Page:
JOI-Design has created the interiors for the newly opened Hyatt Place Frankfurt, the lifestyle brand's first property in Germany. Balancing the calm of nature with high-tech efficiency, the studio has designed an 'Urban Jungle' concept that uses natural materials and palettes to create a connection between the city and nature. The result is a relaxing yet energising sanctuary from the adjacent Frankfurt airport.
The 312-room newbuild was conceived to provide stylish comfort and convenience for business travellers constantly on the move through the largest travel hub in Europe. Part of Gateway Gardens, a recently constructed commercial development located at the former Rhein-Main Airbase, the site is a hive of activity in the daytime, while during the early mornings and evenings, it grows quiet. Creating a warm, welcoming ambiance was essential to ensure the silence felt relaxing rather than lonely and, with most guests staying only one night, offer a taste of Frankfurt's culture.
JOI-Design's found inspiration in the neighboring parklands that emerged since the US Air Force planted trees at the base decades ago. Reflecting guests' desire for wellness and natural connections, the greenery of the outdoors has become an appealing interior focus. Round, framed patches of moss hung on the lobby walls bring a sense of freshness and suggest the nearby woodland topography as seen from the air.
Open-structured room dividers in the public areas introduce degrees of intimacy while still allowing guests to feel connected with their surroundings. The first can be seen in the lobby, with ropes strung between full-height circular frames and a suspended track that projects light onto the ceiling. The lattice design has also been used as art behind the reception desk, both to reference the airport's vast network of flights and to inject a creative energy that uplifts the relaxed, inviting vibe. The criss-cross pattern is additionally echoed in the illuminated circular ceiling structure above a double-sided 'island' that functions on one half as reception, and on the other as a bar for the lounge. On the reception side, assorted green, grey and white glass pendant lights hang from the frame, and over the bar, cowbell-shaped clear glass lights are suspended from sturdy leather straps.
In the lounge, seating clusters in assorted styles and colours, along with airy brightness from the skylight, form a chilled-out 'living room' where guests can work, unwind and enjoy a bite or beverages.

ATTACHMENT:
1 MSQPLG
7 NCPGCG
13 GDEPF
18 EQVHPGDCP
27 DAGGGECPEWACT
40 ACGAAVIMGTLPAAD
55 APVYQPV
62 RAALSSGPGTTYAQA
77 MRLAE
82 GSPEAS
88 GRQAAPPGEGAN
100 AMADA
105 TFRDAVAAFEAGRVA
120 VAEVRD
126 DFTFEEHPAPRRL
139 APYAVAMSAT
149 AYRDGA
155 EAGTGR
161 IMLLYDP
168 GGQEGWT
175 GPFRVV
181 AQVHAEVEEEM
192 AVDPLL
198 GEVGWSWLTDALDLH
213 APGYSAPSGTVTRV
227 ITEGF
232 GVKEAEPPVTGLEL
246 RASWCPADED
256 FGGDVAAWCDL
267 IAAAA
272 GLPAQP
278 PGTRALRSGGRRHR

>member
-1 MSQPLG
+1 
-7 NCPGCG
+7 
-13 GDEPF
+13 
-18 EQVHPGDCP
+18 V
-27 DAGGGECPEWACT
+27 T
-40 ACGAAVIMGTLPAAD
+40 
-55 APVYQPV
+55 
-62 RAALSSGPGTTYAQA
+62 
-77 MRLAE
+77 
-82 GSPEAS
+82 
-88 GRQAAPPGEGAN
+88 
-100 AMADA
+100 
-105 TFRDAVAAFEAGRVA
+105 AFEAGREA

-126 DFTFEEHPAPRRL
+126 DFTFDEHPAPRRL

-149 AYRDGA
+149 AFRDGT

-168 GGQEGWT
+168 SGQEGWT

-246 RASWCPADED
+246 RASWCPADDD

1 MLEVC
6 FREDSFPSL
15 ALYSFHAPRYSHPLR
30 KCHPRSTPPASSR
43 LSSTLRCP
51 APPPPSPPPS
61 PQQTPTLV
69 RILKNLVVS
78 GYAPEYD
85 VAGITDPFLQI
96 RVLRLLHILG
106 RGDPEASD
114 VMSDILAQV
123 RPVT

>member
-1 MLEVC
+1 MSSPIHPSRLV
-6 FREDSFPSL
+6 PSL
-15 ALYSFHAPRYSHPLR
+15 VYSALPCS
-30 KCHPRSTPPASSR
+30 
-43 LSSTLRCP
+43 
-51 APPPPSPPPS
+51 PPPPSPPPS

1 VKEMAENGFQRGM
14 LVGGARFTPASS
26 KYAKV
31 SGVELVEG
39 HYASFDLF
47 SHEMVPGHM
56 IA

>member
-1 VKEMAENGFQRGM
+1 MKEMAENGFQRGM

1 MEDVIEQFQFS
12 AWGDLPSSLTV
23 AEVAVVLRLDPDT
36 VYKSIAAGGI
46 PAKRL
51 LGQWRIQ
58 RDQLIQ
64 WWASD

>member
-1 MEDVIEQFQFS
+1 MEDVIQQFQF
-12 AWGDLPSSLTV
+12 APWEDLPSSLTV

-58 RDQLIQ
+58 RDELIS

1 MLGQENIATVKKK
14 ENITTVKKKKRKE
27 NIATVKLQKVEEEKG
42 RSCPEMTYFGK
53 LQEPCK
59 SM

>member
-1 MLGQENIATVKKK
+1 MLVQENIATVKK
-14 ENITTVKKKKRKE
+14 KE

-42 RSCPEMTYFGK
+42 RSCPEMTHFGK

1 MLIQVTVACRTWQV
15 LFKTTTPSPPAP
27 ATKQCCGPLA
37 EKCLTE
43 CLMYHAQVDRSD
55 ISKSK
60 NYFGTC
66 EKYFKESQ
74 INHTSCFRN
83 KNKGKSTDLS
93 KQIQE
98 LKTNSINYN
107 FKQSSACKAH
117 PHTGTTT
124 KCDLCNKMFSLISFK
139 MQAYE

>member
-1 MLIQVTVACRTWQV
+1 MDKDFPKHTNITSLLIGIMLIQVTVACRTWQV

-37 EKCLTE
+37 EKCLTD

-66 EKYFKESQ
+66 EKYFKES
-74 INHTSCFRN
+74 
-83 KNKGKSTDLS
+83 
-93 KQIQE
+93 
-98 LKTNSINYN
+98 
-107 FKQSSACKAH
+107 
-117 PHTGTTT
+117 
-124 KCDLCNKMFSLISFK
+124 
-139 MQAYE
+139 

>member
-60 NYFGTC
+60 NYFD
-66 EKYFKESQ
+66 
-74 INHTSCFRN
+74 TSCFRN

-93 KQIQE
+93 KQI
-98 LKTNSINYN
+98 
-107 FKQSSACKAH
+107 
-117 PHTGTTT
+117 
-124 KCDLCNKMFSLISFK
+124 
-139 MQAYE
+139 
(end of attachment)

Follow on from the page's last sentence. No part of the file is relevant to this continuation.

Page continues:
Books and accessories carefully chosen for guests to discover Frankfurt's culture are displayed on dual-sided shelves that double as room dividers. In addition to bringing a fluid transition between the lounge and restaurant, they also allow spatial reconfiguration according to fluctuations in demand. The location of Gateway Gardens offers no other dining alternatives and does not allow the restaurant to profit from walk-in customers. As a result, flexible zoning in the Hyatt Place was essential so intimacy could be achieved according to time of day and periods of lower occupancy. Circular rope dividers come into play here, too, for further definition of seating groups.
As this property is the country's first Hyatt Place, JOI-Design was given the task of originating a bedroom concept relevant for the German marketplace and typical guest profile. In a scenario where travellers usually stay for only one night, suitcases are rarely unpacked.
The studio realized the conventional closet could be eliminated to free up floor space. Instead, a minimalist set-up with a luggage rack and cheerful golden pipes for hanging clothes create an open, airy and urban feel. Yet at the same time, the earthy palette of taupe and cream used for the freestanding furniture and textiles offer a soothing sense of connection with nature. The typical massive writing desk has been replaced by a round, multifunctional table suitable for working or eating, and the bulky sofa has been swapped for a streamlined chaise longue where travellers can recline for a call with the family, a glass of wine or checking emails in a calm atmosphere.
JOI-Design's philosophy when developing hospitality concepts is to embed subtle cultural references through interior details that together add up to an impression of the locale. At the Hyatt Place Frankfurt, sketched maps provide guests with a quick sense of the region, for example with wallcovering that doubles as art in the bedrooms as well as in the meeting rooms, each of which also features a series of framed maps that progressively depict sections of the shoreline from Mainz to Koblenz. Miniature in scale, they invite guests to interact with the art via magnifying glasses.
Photography: Simone Ahlers